Alexander Nevsky Cathedral

Tallinn, Estonia

The Alexander Nevsky Cathedral is an orthodox cathedral in Tallinn. It is built to a design by Mikhail Preobrazhensky in a typical Russian Revival style between 1894 and 1900, during the period when the country was part of the Russian Empire. The Alexander Nevsky Cathedral is Tallinn's largest and grandest orthodox cupola cathedral. It is dedicated to Saint Alexander Nevsky who in 1242 won the Battle of the Ice on Lake Peipus, in the territorial waters of present-day Estonia. The late Russian patriarch, Alexis II, started his priestly ministry in the church.

The Alexander Nevsky Cathedral crowns the hill of Toompea where the Estonian folk hero Kalevipoeg is said to have been buried according to a legend (there are many such legendary burial places of him in Estonia). The cathedral was built during the period of late 19th century Russification and was so disliked by many Estonians as a symbol of oppression that the Estonian authorities scheduled the cathedral for demolition in 1924, but the decision was never implemented due to lack of funds and the building's massive construction. As the USSR was officially non-religious, many churches including this cathedral were left to decline. The church has been meticulously restored since Estonia regained independence from the Soviet Union in 1991.

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Details

Founded: 1894-1900
Category: Religious sites in Estonia
Historical period: Part of the Russian Empire (Estonia)

Rating

4.5/5 (based on Google user reviews)

User Reviews

Janet For Heaven's Cakes - 4hcakes (2 months ago)
Beautiful building. It's worth the fairly steep walk up to it.
Andrea Hardy (2 months ago)
It's an old church. If you've seen one, you've basically seen 90% of any other church. On our tour, we learned it's actually a newer church for the area. You cannot take any pictures inside. It does have a gift shop.
Rahul Kumar (2 months ago)
Nice quiet tourist place. The outside and inside of the Cathedral is quite beautiful and you also have a castle nearby. Overall nice place to relax. Walk and visit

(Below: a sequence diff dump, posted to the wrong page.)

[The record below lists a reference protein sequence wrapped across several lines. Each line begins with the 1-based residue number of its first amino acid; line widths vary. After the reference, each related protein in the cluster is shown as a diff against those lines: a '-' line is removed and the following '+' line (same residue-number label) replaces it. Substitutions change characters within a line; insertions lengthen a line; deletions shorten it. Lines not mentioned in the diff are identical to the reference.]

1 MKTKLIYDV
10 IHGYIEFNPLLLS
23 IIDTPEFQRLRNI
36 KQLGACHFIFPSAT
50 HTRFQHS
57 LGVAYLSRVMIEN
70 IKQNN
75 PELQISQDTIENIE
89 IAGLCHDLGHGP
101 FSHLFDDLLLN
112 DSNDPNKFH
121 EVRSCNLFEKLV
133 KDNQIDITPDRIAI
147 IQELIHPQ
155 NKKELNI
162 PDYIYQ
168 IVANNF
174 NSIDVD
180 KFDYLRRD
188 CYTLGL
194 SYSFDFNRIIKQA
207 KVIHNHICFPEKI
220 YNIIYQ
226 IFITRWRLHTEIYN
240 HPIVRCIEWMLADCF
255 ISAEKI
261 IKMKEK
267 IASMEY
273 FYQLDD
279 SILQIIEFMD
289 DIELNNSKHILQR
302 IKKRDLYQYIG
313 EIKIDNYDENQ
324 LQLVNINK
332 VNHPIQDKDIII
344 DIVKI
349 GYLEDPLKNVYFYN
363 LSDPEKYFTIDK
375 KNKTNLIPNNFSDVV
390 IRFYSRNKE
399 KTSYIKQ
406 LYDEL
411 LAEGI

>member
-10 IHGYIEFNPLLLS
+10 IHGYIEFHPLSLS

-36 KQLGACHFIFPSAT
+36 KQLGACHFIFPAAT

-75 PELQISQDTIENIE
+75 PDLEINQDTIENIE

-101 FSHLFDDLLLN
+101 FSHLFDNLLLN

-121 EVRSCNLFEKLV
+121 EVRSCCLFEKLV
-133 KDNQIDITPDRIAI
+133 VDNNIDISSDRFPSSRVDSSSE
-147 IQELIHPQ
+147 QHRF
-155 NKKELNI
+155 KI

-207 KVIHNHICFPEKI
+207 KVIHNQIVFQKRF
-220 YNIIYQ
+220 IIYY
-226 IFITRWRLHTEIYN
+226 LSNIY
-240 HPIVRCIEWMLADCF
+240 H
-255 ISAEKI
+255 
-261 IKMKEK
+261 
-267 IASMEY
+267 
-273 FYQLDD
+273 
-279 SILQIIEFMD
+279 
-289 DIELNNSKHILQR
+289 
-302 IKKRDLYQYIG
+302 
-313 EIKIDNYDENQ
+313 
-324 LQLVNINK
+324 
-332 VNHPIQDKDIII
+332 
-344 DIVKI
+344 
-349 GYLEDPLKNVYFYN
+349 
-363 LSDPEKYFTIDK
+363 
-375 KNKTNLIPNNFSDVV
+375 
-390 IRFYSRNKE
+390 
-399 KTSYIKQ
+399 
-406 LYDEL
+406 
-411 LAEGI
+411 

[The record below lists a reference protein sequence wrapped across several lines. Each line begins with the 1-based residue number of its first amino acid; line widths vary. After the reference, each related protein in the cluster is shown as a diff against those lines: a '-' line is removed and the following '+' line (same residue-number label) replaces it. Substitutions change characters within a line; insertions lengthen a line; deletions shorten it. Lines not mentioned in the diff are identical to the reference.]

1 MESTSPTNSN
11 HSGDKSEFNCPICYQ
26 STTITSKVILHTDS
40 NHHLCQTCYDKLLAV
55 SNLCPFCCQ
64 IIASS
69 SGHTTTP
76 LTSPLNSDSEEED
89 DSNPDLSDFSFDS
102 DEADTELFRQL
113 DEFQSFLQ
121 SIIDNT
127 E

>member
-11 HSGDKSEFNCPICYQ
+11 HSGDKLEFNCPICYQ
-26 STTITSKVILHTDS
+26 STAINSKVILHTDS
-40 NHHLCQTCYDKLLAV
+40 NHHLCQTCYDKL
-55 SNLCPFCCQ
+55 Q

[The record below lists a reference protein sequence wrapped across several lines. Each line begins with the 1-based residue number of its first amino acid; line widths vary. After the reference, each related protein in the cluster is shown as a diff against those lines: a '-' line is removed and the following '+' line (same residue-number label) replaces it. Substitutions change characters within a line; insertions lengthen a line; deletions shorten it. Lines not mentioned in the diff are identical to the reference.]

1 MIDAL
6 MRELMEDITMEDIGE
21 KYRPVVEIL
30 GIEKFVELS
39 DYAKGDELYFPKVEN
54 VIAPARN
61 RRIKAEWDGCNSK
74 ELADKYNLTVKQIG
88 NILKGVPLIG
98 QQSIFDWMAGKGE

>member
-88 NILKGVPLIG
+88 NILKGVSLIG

Markus Oberer (4 months ago)
Nice onion-domed, Russian Orthodox Church. A fix stop on every tourist city loop. But be aware. The place is for worship, so photos are prohibited.
George On tour (5 months ago)
The large and richly decorated Russian Orthodox church, designed in a mixed historicist style, was completed on Toompea Hill in 1900, when Estonia was part of the Czarist Empire. The well-maintained cathedral is one of the most monumental examples of Orthodox sacral architecture in Tallinn. Tallinn’s most powerful ensemble of church bells is located in the church towers. It comprises 11 bells, including Tallinn’s largest bell, which weighs 15 tonnes. Carillons by the entire ensemble can be heard before services. The interior, which is decorated with mosaics and icons, is worth a visit.
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Lübeck Cathedral

Lübeck Cathedral is a large brick-built Lutheran cathedral in Lübeck, Germany and part of the Lübeck UNESCO World Heritage Site. In 1173 Henry the Lion founded the cathedral to serve the Diocese of Lübeck, after the transfer in 1160 of the bishop's seat from Oldenburg in Holstein under bishop Gerold. The then Romanesque cathedral was completed around 1230, but between 1266 and 1335 it was converted into a Gothic-style building with side-aisles raised to the same height as the main aisle.

On the night of Palm Sunday (28–29 March) 1942 a Royal Air Force bombing raid destroyed a fifth of the town centre. Several bombs fell in the area around the church, causing the eastern vault of the quire to collapse and destroying the altar which dated from 1696. A fire from the neighbouring cathedral museum spread to the truss of the cathedral, and around noon on Palm Sunday the towers collapsed. An Arp Schnitger organ was lost in the flames. Nevertheless, a relatively large portion of the internal fittings was saved, including the cross and almost all of the medieval polyptychs. In 1946 a further collapse, of the gable of the north transept, destroyed the vestibule almost completely.

Reconstruction of the cathedral took several decades, as greater priority was given to the rebuilding of the Marienkirche. Work was completed only in 1982.

The cathedral is unique in that at 105 m, it is shorter than the tallest church in the city. This is the consequence of a power struggle between the church and the guilds.

The 17 m crucifix is the work of the Lübeck artist Bernt Notke. It was commissioned by the bishop of Lübeck, Albert II. Krummendiek, and erected in 1477. The carvings which decorate the rood screen are also by Notke.

Since the war, the famous altar of Hans Memling has been in the medieval collection of the St. Annen Museum, but notable polyptychs remain in the cathedral.

In the funeral chapels of the southern aisle are Baroque-era memorials by the Flemish sculptor Thomas Quellinus.